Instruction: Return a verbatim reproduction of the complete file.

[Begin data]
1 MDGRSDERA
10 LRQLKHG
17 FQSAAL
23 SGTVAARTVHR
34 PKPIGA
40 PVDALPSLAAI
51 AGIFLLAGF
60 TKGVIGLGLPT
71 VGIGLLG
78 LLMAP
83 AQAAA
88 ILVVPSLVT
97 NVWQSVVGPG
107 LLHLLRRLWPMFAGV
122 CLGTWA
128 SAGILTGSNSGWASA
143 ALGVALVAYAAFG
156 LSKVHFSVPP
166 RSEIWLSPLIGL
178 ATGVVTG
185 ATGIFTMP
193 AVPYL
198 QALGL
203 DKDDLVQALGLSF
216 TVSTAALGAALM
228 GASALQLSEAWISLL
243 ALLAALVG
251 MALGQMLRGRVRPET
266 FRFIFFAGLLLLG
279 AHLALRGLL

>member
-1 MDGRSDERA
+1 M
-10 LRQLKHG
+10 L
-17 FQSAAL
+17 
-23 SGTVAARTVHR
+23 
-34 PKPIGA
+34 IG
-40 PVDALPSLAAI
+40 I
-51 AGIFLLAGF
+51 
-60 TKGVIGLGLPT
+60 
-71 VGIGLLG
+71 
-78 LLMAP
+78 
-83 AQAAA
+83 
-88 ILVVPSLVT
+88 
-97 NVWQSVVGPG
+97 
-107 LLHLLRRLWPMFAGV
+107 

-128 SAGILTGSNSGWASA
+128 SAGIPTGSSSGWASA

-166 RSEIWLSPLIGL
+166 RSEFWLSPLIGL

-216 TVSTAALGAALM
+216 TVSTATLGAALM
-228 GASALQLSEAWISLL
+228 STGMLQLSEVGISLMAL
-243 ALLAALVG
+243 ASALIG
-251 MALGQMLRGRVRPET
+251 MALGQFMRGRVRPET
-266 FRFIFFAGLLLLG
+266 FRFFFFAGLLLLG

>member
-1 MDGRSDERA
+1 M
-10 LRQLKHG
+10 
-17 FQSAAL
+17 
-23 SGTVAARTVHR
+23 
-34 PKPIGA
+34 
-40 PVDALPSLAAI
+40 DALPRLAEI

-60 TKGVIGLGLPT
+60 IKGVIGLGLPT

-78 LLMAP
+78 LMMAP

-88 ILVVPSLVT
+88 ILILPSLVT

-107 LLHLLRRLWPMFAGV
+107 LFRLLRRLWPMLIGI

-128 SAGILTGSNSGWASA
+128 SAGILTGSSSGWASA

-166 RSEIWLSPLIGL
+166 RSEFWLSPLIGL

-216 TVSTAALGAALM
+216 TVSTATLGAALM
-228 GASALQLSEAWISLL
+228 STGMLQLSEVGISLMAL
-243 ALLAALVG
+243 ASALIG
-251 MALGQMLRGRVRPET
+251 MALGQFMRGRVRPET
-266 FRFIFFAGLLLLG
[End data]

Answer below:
1 MDGRSDERA
10 LRQLKHG
17 FQSAAL
23 SGTVAARTVHR
34 PKPIGA
40 PVDALPSLAAI
51 AGIFLLAGF
60 TKGVIGLGLPT
71 VGIGLLG
78 LLMAP
83 AQAAA
88 ILVVPSLVT
97 NVWQSVVGPG
107 LLHLLRRLWPMFAGV
122 CLGTWA
128 SAGILTGSNSGWASA
143 ALGVALVAYAAFG
156 LSKVHFSVPP
166 RSEIWLSPLIGL
178 ATGVVTG
185 ATGIFTMP
193 AVPYL
198 QALGL
203 DKDDLVQALGLSF
216 TVSTAALGAALM
228 GASALQLSEAWISLL
243 ALLAALVG
251 MALGQMLRGRVRPET
266 FRFIFFAGLLLLG
279 AHLALRGLL

>member
-1 MDGRSDERA
+1 M
-10 LRQLKHG
+10 L
-17 FQSAAL
+17 
-23 SGTVAARTVHR
+23 
-34 PKPIGA
+34 IG
-40 PVDALPSLAAI
+40 I
-51 AGIFLLAGF
+51 
-60 TKGVIGLGLPT
+60 
-71 VGIGLLG
+71 
-78 LLMAP
+78 
-83 AQAAA
+83 
-88 ILVVPSLVT
+88 
-97 NVWQSVVGPG
+97 
-107 LLHLLRRLWPMFAGV
+107 

-128 SAGILTGSNSGWASA
+128 SAGIPTGSSSGWASA

-166 RSEIWLSPLIGL
+166 RSEFWLSPLIGL

-216 TVSTAALGAALM
+216 TVSTATLGAALM
-228 GASALQLSEAWISLL
+228 STGMLQLSEVGISLMAL
-243 ALLAALVG
+243 ASALIG
-251 MALGQMLRGRVRPET
+251 MALGQFMRGRVRPET
-266 FRFIFFAGLLLLG
+266 FRFFFFAGLLLLG

>member
-1 MDGRSDERA
+1 M
-10 LRQLKHG
+10 
-17 FQSAAL
+17 
-23 SGTVAARTVHR
+23 
-34 PKPIGA
+34 
-40 PVDALPSLAAI
+40 DALPRLAEI

-60 TKGVIGLGLPT
+60 IKGVIGLGLPT

-78 LLMAP
+78 LMMAP

-88 ILVVPSLVT
+88 ILILPSLVT

-107 LLHLLRRLWPMFAGV
+107 LFRLLRRLWPMLIGI

-128 SAGILTGSNSGWASA
+128 SAGILTGSSSGWASA

-166 RSEIWLSPLIGL
+166 RSEFWLSPLIGL

-216 TVSTAALGAALM
+216 TVSTATLGAALM
-228 GASALQLSEAWISLL
+228 STGMLQLSEVGISLMAL
-243 ALLAALVG
+243 ASALIG
-251 MALGQMLRGRVRPET
+251 MALGQFMRGRVRPET
-266 FRFIFFAGLLLLG